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How Long Should Concrete Cure Before Removing Forms

Concrete is easily the most used material in the construction world. It is simple to produce, solid, durable, relatively affordable, and incredibly adaptable.

Concrete forms hold wet concrete in place as it cures and hardens. Concrete hardens and takes the shape of whatever it is poured into, but that form or mold has to be solid enough to hold the concrete’s weight after it has been set.

And it must remain in place until the concrete hardens and cures. So, concrete must be correctly mixed, poured, and cured into durable shapes to erect buildings and other structures that will stand the test of time.

If the forms or molds are removed too soon, the structure or final product may be compromised. If removed too late, the concrete will become too hard to complete correctly.

Read on if you have been searching for information on how long concrete should cure before removing forms.

Factors Affecting Concrete Formwork Striking Times

The strength of the structural element determines how long it takes for the concrete formwork to be struck. The growth of a concrete member’s strength is based on the following:

Concrete Grade

If the grade of the concrete is higher, it gets strong quicker, which means that it gets strong in less time.

Cement Grade

When the cement grade is higher, it takes less time for the concrete to get stronger.

Cement Type

How strong concrete gets depends on the type of cement used.


Since the temperature of concrete is higher when it is being poured, it gets stronger in less time. During the winter, the time it takes for concrete to get stronger gets longer.

Also, the formwork helps to insulate the concrete from its surroundings. This means that the longer the formwork is in contact with the concrete, the less heat is lost, and the rate of strength gain is rapid.

Size of the Concrete Member

The size of the concrete member also influences how strong it gets. Larger sections of concrete get stronger more quickly than smaller sections.

Accelerated Curing

You can also use Accelerated to speed up the rate of strength gain during the curing process.

When to Remove Concrete Form

The right amount of time to let concrete cure depends on factors like the proportion, strength specified, size, shape, and form of the concrete member, weather conditions at the time, and future exposure conditions.

The American Concrete Institute (ACI) says concrete should cure until it has at least 70% of the specified compressive strength. Most of the time, the seven-day curing time means that the material is about 70% as strong as it was supposed to be.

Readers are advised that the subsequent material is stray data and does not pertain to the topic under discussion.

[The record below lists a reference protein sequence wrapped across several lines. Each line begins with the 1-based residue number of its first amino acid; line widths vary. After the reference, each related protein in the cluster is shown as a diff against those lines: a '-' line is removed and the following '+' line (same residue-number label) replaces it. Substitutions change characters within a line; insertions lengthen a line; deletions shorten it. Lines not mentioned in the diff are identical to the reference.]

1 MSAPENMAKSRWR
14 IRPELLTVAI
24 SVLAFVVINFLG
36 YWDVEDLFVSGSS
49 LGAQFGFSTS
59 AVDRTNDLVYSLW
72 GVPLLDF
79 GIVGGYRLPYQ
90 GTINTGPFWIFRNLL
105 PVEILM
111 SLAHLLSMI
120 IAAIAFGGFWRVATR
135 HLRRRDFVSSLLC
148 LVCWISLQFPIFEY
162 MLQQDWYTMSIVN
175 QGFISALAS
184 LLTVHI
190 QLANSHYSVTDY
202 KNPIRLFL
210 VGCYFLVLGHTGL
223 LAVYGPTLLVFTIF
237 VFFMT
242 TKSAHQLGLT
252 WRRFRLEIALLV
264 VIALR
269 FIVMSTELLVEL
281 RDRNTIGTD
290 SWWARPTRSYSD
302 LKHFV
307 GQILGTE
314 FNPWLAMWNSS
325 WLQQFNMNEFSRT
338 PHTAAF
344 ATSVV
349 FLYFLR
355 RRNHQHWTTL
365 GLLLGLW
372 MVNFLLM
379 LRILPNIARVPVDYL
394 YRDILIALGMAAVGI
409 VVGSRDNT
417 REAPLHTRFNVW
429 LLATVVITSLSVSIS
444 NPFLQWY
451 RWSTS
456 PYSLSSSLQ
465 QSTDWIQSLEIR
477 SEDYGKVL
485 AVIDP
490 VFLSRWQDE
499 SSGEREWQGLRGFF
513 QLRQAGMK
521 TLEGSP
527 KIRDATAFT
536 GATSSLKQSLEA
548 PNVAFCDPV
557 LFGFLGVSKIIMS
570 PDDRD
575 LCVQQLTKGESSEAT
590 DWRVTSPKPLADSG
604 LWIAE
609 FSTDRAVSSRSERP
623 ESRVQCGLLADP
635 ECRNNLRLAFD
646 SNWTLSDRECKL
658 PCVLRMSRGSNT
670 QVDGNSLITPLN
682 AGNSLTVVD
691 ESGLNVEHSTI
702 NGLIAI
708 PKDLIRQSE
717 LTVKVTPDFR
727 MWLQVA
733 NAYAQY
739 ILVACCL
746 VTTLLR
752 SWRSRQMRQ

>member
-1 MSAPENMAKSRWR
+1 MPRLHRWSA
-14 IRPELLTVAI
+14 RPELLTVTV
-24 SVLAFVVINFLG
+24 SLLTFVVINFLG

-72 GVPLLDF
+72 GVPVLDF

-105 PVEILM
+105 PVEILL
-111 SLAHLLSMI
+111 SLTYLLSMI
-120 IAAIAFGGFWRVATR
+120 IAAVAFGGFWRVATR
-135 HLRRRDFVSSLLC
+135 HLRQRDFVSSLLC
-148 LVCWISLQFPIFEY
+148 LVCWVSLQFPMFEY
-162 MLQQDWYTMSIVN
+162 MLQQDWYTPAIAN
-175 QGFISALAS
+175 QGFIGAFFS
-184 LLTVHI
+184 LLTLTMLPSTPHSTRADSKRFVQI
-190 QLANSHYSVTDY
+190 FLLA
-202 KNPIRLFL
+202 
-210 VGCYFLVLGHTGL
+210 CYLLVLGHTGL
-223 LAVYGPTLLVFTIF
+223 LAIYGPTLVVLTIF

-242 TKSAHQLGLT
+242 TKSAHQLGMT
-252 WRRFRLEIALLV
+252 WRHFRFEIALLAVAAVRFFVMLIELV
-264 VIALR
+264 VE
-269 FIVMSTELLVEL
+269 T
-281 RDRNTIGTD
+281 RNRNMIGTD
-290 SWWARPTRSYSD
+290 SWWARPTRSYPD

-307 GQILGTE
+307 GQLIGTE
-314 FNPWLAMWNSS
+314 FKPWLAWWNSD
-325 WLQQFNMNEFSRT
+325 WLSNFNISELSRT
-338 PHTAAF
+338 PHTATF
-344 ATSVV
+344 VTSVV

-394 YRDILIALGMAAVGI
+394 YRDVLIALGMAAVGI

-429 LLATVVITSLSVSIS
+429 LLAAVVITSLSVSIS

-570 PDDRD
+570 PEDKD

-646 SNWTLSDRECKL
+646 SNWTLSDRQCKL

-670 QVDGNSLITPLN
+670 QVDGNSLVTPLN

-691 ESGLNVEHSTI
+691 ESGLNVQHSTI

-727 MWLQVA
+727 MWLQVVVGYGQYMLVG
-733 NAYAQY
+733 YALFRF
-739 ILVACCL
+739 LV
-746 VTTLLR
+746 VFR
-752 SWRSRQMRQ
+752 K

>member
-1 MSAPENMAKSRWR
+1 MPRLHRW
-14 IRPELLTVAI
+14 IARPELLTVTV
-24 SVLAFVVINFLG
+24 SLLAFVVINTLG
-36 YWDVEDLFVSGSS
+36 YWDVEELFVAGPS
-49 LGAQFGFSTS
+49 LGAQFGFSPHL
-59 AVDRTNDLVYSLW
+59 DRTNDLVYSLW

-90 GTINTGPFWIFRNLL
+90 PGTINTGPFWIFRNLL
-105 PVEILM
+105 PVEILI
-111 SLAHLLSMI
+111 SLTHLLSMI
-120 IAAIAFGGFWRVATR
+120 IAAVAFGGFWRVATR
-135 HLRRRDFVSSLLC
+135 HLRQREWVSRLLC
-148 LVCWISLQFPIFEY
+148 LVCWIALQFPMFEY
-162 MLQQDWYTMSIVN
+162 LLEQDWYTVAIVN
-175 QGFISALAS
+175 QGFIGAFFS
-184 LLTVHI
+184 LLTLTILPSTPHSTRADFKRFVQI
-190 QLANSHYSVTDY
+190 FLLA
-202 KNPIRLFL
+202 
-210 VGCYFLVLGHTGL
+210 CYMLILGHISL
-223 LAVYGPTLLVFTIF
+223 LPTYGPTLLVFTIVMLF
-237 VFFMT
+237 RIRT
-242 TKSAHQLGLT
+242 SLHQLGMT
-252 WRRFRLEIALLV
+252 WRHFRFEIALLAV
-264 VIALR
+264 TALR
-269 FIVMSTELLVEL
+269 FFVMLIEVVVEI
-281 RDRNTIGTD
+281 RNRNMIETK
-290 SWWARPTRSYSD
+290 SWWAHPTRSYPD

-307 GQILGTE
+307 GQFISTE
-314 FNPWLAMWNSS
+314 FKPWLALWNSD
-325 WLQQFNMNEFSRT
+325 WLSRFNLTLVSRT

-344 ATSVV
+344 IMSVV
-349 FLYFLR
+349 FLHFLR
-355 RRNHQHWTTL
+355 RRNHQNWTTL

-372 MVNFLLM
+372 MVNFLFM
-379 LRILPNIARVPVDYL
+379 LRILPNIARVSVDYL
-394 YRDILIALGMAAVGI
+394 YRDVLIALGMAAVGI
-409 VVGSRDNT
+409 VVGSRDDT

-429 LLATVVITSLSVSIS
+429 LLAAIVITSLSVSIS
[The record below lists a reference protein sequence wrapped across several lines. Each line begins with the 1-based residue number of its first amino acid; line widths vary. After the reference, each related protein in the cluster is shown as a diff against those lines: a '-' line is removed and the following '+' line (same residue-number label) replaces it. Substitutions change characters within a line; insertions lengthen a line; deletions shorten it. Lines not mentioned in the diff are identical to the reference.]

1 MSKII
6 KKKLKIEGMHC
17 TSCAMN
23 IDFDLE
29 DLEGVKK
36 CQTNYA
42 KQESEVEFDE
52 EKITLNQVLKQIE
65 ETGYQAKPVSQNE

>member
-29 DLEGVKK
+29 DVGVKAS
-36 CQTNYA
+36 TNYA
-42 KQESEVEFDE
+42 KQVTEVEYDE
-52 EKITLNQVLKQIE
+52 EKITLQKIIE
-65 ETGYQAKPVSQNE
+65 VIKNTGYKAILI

When concrete cures at higher temperatures or with certain combinations of cement and additives, it may reach the 70% strength threshold more quickly.

Also, different combinations of materials and lower curing temperatures may need more time. Because of this, the ACI Committee and ASTM suggests the following minimum curing times:


Cement Type



ASTM C 150 Type I

7 days


ASTM C 150 Type II

10 days


ASTM C 150 Type III

3 days


ASTM C 150 Type IV

14 days


ASTM C 595, C 845, C 1157 cements

Varies depending on cement


Type of Formwork

Minimum Period Before Striking Formwork


Walls and columns vertical Supports

24-48 hours


Slabs, with their props left under them

3-4 days


Soffits, with their props left under them

7 days


Props supporting slabs under 15 feet

7 days


Props supporting slabs under 15 feet

14 days


Props supporting arches& beams over 20 feet

21 days

How to Properly Remove Formwork

When the formwork is taken down, it must be done so that the concrete doesn’t get too much shock or vibration. The striking of the formwork must not hurt the building in any way. Therefore, the formwork must be removed with the following considerations in mind.

  • Ensure the concrete’s strength is developed by doing the appropriate tests (mainly NDT).
  • When dismantling a form, starting with the vertical members is best.
  • Slab or soffit supports should be removed only when it is certain that the structure can withstand its weight and any external loads.
  • Using crowbars to pry up the formwork from the sides might cause harm to the concrete’s perimeter.
  • Edge and corner loose concrete or other materials must be eliminated.
  • Before the formworks are removed, the site must pass an inspection by the safety experts to verify it is safe.
  • Before removing formwork from high places, ensure there are enough braces and work platforms to keep workers safe.
  • Those in charge of tearing down forms on a construction site must know what risks are there and what steps to take to avoid them.
Trisha Mae Raymundo
Trisha Mae Raymundo

Senior Writer and Editor of The Home Spot.